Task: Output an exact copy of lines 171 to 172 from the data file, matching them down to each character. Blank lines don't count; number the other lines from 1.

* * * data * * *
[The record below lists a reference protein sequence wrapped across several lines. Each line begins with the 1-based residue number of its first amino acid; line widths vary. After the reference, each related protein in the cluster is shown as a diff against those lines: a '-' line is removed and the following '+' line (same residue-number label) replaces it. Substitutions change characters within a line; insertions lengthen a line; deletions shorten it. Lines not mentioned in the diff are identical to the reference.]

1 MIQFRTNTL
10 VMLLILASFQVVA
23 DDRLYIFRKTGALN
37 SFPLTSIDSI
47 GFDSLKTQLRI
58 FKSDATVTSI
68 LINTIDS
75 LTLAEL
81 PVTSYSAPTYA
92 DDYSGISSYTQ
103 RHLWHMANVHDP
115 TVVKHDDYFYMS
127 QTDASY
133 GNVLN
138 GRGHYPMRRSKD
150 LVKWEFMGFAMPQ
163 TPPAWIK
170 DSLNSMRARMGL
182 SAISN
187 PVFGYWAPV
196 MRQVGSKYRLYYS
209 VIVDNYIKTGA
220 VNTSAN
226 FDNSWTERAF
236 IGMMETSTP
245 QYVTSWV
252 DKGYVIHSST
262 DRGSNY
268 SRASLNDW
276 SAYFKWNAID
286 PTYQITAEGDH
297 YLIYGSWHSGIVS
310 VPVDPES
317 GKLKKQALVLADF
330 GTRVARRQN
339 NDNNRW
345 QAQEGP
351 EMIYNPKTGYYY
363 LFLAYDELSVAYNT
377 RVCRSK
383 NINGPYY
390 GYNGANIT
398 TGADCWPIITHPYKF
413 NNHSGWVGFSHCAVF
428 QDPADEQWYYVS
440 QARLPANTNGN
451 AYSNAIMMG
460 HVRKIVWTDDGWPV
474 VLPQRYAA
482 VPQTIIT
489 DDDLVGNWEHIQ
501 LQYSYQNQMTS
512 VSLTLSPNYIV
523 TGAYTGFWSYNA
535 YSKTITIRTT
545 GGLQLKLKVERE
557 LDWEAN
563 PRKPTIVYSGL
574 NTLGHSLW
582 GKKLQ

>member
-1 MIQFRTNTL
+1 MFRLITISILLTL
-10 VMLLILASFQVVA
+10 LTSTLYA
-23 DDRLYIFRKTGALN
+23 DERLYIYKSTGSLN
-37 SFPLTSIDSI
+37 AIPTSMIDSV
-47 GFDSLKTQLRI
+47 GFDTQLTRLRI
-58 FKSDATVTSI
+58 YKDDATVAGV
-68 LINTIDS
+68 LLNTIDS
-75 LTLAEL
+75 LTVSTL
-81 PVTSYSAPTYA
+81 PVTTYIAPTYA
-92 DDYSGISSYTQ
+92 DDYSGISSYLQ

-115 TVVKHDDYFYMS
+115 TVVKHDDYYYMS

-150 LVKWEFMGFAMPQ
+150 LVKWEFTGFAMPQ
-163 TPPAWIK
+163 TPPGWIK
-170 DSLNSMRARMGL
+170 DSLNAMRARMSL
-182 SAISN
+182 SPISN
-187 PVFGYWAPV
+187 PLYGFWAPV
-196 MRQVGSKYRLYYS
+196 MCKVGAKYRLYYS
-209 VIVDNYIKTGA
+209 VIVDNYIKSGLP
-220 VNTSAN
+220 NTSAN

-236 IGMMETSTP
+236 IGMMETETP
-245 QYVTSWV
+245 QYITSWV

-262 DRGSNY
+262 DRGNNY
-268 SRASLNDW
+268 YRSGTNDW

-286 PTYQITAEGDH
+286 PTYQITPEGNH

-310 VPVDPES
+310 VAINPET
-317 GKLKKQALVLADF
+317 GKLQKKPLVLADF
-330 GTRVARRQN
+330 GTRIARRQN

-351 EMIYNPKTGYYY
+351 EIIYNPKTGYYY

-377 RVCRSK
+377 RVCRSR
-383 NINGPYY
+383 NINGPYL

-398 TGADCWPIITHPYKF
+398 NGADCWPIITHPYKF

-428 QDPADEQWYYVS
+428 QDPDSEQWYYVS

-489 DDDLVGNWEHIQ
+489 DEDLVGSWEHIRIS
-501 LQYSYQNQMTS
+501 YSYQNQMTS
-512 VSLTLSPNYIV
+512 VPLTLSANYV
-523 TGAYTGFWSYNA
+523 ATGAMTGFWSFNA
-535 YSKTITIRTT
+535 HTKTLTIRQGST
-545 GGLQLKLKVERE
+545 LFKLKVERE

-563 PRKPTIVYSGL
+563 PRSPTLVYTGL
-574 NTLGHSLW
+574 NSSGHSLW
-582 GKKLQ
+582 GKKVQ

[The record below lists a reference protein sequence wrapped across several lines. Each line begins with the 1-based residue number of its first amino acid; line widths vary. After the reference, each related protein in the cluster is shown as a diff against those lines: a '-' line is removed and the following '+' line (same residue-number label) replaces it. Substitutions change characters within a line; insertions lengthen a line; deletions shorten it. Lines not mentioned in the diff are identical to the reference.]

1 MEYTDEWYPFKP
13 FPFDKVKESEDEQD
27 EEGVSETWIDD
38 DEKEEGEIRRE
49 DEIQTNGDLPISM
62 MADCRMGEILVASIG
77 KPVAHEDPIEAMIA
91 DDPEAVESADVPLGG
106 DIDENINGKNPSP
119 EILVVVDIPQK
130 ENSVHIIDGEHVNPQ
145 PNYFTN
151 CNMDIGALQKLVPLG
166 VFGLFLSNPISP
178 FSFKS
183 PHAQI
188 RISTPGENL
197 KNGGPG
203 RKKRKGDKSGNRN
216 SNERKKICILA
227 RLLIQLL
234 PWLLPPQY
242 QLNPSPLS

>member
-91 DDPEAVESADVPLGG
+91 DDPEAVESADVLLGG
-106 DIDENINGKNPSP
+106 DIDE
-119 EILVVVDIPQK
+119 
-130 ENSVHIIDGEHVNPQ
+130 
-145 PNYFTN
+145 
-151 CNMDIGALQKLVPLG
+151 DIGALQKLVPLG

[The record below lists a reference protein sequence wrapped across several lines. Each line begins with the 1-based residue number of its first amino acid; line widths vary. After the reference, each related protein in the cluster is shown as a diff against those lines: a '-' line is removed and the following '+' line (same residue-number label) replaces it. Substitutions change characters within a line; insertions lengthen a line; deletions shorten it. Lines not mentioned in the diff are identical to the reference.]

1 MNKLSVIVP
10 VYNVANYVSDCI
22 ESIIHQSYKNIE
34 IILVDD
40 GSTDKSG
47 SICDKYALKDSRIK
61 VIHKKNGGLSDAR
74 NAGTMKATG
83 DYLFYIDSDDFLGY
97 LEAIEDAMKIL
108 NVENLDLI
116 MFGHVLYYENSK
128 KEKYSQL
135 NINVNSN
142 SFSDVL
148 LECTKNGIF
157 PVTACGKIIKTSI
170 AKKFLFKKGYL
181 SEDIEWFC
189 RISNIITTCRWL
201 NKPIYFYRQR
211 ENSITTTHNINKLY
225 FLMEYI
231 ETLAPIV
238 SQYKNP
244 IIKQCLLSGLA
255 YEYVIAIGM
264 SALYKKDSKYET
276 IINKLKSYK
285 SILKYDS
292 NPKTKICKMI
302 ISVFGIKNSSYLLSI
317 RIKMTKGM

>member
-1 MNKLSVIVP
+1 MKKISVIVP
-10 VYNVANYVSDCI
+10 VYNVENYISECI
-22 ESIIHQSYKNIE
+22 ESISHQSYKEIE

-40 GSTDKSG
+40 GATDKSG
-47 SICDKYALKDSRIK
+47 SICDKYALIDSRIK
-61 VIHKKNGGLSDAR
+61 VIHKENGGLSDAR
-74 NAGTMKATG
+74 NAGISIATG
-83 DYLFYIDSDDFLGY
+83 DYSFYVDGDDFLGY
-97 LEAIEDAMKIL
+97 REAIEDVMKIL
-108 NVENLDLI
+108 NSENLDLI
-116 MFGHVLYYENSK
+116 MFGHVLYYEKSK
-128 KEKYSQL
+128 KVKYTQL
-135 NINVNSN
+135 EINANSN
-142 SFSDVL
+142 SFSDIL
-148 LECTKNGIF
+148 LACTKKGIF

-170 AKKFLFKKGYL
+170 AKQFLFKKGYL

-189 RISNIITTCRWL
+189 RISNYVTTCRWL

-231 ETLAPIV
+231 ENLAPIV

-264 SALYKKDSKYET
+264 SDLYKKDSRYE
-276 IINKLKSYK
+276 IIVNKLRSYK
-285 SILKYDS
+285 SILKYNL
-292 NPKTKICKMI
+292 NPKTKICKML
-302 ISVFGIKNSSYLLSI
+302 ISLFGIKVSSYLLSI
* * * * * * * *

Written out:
+91 DDPEAVESADVLLGG
-106 DIDENINGKNPSP